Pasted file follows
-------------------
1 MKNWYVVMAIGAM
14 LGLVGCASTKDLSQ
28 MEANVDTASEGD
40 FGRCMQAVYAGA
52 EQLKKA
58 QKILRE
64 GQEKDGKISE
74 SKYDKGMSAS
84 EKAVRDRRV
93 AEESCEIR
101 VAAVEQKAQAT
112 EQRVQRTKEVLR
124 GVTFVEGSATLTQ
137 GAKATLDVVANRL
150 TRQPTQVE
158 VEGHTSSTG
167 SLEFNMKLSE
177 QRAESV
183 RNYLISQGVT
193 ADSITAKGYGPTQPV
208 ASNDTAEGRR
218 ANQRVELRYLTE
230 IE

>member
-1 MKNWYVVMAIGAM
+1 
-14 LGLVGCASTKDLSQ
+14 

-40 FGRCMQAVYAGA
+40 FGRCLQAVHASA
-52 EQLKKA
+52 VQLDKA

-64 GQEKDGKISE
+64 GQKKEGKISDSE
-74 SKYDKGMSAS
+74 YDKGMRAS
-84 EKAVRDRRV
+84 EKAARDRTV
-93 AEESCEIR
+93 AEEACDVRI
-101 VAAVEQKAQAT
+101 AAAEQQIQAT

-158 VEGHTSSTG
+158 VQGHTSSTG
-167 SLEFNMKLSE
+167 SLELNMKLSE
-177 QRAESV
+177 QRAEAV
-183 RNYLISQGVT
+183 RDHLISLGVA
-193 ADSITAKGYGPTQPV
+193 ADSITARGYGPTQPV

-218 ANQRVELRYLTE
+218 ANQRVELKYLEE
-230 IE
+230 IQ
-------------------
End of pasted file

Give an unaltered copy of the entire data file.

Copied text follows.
1 MKNWYVVMAIGAM
14 LGLVGCASTKDLSQ
28 MEANVDTASEGD
40 FGRCMQAVYAGA
52 EQLKKA
58 QKILRE
64 GQEKDGKISE
74 SKYDKGMSAS
84 EKAVRDRRV
93 AEESCEIR
101 VAAVEQKAQAT
112 EQRVQRTKEVLR
124 GVTFVEGSATLTQ
137 GAKATLDVVANRL
150 TRQPTQVE
158 VEGHTSSTG
167 SLEFNMKLSE
177 QRAESV
183 RNYLISQGVT
193 ADSITAKGYGPTQPV
208 ASNDTAEGRR
218 ANQRVELRYLTE
230 IE

>member
-1 MKNWYVVMAIGAM
+1 
-14 LGLVGCASTKDLSQ
+14 

-40 FGRCMQAVYAGA
+40 FGRCLQAVHASA
-52 EQLKKA
+52 VQLDKA

-64 GQEKDGKISE
+64 GQKKEGKISDSE
-74 SKYDKGMSAS
+74 YDKGMRAS
-84 EKAVRDRRV
+84 EKAARDRTV
-93 AEESCEIR
+93 AEEACDVRI
-101 VAAVEQKAQAT
+101 AAAEQQIQAT

-158 VEGHTSSTG
+158 VQGHTSSTG
-167 SLEFNMKLSE
+167 SLELNMKLSE
-177 QRAESV
+177 QRAEAV
-183 RNYLISQGVT
+183 RDHLISLGVA
-193 ADSITAKGYGPTQPV
+193 ADSITARGYGPTQPV

-218 ANQRVELRYLTE
+218 ANQRVELKYLEE
-230 IE
+230 IQ